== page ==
In 2004, many Seattleites had a massive freakout when a fire code banning grilling on apartment balconies was due to go into effect right before the Fourth of July. Following a massive public outcry, the Building Code Council backed off and let them eat their barbecued meats. Whether or not you can grill on your apartment’s balcony has a lot to do with where you live, from the state to the city to your building. Even if you’re a Seattle resident, your condo could have its own set of laws forbidding grills.
Home grills cause an average of 8,800 fires a year, according to the National Fire Protection Association [PDF], though not just in apartments. Yet 29 percent of these fires started on an exterior balcony or open porch and 27 percent began on or in a courtyard, terrace, or patio. Gas grills were the biggest offenders, starting four out of five fires, compared to charcoal and other solid fuels.
In other words, it’s no surprise there are some rules about where you can use grills. The problem is that the rules are complicated. Not only are there National Fire Protection Association (NFPA) guidelines, but states have their own fire prevention guidelines, cities may have their own, and individual property management organizations have their own. This makes for a convoluted mess of various rules and recommendations. In places like Florida, for example, you can’t even store a grill on a balcony, much less use it. In common-sense New York, you can use gas grills and similar setups, as long as they’re placed a certain distance away from buildings, railings, and branches (10 feet is the typical requirement). In Philadelphia, you can even use charcoal grills in many situations — townhouse balconies included.
Long story short, the rules vary considerably from place to place. Your first step should be to take a look at the regulations in your state and city, and then look up the guidelines for your apartment complex, which are usually available online. See what is and is not allowed. You may find that you can only use a certain type of grill, or a certain size of grill.
You’ll also want to measure your balcony or patio to make sure there’s still enough room for you after you move the grill out there. Ensure you have enough clearance around the grill — especially if you’re tight and space and opt for what’s essentially a planter that hangs over your rail — and keep 10 feet away from the apartment walls, hanging plants, branches, and any flammable railings. Have a fire-extinguishing plan. Don’t drink and grill.
When using a grill, take the necessary safety steps here, too. Read the manual, don’t leave the grill unattended, and safely dispose of your charcoal (preferably after waiting a few days to ensure the fire is truly out).
Chances are, you probably won’t be able to use a charcoal grill on your apartment balcony. Because of the live coals and lengthy heating process, charcoal grills tend to be banned more frequently than gas grills, despite the statistics that show they’re often safer. Think twice about charcoal when in an apartment — it may feel cool, but it’s almost certainly against the rules. Note that this does include hibachis, which are rated the same as other charcoal grills no matter how modern they may look. That said, if your apartment does allow charcoal grills, hibachis can be a good choice.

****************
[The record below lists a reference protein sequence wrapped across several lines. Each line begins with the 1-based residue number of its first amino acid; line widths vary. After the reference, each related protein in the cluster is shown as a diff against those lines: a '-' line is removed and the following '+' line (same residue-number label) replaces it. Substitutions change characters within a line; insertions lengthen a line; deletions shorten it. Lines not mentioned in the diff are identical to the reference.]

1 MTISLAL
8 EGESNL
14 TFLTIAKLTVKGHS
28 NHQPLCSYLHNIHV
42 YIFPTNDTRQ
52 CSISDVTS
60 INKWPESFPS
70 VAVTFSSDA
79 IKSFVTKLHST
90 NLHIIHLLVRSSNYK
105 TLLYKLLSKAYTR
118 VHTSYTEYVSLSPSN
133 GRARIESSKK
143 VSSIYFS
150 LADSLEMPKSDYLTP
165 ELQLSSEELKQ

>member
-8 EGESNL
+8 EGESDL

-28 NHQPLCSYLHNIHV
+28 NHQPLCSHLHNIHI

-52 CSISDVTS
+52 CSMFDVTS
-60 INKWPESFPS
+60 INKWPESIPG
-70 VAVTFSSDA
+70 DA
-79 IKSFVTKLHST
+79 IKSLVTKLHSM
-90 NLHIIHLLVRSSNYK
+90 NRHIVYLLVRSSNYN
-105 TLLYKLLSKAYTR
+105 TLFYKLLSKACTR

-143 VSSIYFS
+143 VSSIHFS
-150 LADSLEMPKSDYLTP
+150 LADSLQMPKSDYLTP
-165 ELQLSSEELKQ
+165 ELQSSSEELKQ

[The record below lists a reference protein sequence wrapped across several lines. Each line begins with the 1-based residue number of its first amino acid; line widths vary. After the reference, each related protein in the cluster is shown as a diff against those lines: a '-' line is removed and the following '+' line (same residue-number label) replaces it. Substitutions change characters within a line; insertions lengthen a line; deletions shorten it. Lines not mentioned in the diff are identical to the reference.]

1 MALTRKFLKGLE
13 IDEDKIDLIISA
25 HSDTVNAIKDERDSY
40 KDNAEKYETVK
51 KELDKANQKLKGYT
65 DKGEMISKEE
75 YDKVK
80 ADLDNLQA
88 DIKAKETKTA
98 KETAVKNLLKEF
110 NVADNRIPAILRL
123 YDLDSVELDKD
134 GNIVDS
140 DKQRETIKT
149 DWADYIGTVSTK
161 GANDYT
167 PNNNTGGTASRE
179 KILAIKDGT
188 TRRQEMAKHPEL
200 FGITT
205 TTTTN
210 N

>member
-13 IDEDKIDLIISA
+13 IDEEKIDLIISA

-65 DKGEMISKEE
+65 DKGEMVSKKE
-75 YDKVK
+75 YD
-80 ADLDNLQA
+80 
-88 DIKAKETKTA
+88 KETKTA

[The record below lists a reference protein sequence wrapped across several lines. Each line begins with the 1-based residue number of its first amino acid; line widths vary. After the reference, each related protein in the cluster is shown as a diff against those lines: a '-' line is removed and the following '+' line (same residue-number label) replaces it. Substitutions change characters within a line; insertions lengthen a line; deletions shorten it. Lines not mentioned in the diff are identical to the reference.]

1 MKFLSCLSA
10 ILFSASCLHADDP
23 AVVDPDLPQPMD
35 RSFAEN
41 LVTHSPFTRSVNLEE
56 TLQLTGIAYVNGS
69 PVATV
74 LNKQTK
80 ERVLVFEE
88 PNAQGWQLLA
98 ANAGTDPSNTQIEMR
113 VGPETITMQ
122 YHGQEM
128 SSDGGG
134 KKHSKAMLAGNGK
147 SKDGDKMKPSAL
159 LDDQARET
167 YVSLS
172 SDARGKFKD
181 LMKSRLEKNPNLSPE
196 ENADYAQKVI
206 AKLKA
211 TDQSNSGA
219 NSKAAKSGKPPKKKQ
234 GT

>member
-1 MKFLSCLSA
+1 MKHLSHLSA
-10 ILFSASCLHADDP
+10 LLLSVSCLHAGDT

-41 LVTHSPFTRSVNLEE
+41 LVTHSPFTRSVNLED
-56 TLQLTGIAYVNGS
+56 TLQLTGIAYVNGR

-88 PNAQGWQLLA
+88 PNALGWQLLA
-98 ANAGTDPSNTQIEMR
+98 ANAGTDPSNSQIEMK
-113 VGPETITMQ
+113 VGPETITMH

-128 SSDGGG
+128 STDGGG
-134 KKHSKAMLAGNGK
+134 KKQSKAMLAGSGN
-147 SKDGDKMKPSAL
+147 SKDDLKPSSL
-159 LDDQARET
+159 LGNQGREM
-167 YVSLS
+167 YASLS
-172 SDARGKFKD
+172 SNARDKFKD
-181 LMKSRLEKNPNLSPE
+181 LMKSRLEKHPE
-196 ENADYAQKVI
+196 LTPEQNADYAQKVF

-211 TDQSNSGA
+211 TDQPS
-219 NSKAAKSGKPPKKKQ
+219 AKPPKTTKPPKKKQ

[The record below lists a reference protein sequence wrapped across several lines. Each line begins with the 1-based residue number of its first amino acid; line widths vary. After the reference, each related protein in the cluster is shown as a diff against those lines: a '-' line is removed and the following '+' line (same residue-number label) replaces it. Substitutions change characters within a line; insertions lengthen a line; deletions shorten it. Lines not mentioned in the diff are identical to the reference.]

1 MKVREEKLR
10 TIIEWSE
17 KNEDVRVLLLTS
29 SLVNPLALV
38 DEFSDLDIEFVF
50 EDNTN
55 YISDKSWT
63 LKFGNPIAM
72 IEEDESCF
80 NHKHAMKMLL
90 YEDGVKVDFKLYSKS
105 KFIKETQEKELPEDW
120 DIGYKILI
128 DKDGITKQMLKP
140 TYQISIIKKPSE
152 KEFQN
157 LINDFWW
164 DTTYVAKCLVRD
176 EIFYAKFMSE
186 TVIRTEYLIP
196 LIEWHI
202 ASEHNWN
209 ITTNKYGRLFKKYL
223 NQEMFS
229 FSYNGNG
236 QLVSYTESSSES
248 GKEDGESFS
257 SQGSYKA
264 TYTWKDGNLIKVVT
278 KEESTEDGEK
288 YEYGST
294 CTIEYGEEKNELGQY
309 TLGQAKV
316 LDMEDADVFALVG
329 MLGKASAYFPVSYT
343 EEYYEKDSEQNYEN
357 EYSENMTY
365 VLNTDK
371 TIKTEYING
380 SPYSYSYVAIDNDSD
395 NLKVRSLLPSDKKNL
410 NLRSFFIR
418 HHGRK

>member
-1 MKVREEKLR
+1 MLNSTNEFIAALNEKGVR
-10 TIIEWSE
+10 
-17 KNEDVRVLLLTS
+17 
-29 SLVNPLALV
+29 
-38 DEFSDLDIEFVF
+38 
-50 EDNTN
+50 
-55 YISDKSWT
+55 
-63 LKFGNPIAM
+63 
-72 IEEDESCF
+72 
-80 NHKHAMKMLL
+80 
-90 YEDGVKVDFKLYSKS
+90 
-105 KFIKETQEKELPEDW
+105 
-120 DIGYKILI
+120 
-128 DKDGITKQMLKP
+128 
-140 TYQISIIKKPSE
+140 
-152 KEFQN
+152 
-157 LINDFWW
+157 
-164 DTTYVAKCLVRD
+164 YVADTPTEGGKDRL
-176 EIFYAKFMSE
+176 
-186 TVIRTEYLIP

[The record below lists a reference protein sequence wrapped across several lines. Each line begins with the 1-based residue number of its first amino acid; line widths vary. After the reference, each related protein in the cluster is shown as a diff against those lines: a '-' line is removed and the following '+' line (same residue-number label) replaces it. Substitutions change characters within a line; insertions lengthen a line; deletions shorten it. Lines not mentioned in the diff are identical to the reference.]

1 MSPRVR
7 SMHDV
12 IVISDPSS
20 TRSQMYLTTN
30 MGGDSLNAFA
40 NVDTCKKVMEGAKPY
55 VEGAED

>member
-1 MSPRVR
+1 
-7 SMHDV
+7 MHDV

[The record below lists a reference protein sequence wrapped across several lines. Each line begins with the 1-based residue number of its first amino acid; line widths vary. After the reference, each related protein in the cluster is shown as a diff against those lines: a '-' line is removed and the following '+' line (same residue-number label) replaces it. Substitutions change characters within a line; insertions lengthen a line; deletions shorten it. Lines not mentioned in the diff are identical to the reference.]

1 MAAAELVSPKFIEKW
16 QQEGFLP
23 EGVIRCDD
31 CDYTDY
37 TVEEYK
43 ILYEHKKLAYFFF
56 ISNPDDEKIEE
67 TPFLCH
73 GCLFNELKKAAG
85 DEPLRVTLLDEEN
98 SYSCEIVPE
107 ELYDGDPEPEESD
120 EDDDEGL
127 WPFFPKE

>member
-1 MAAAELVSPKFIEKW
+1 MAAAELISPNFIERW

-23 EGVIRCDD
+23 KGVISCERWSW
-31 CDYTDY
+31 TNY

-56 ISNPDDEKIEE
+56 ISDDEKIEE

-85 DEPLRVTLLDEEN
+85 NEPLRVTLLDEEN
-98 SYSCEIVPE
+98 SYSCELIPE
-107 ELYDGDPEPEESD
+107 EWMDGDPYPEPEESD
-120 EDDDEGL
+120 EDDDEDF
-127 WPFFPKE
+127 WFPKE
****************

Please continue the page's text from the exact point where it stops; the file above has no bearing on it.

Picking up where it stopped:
Rules are generally more lax when it comes to propane grills, which you may be able to use on your balcony depending on local regulations. Propane heats immediately and is highly contained, but it’s not perfect. Mistakes can still happen, so it’s important to be careful and always practice safe storage and maintenance. Additionally, propane grills and tanks may be too large or unwieldy for some apartment situations. Look for tabletop or camping grills, which tend to be more compact than traditional models.
Electric grills are small, lightweight, and the safest of all grills. As such, electric models are more likely to be allowed on apartment balconies, and will likely fit in whatever space you’re working with. Just keep in mind that your food may cook a bit differently than on a traditional grill given the the change in heating elements.
Models to consider
Of course a George Foreman is going to make it on the list! This 1,600-watt electric grill sits on pedestal for easy access, but you can also put it on a table if that works better. You can adjust the heat from low to high like a traditional grill, and the cooking surface is a solid, 240 square inches. The grate base also includes features like a sloped base that leads to a grease tray for simple cleanup. Moreover, you can set up and tear down this grill in just a few minutes, making it ideal for smaller living situations where space is at a premium.
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Weber Q Electric 2400 ($300)
This electric grill, though more expensive than George Foreman’s aforementioned offering, benefits from solid construction and a slightly larger grill space. It also comes with porcelain-covered grates, cast-aluminum framing, and a design that’s ready to cook right out of the box. If you aren’t planning on getting another grill for many years, this is a strong, apartment-friendly option, especially given the 1,560-watt heating element and 6-foot ground chord.
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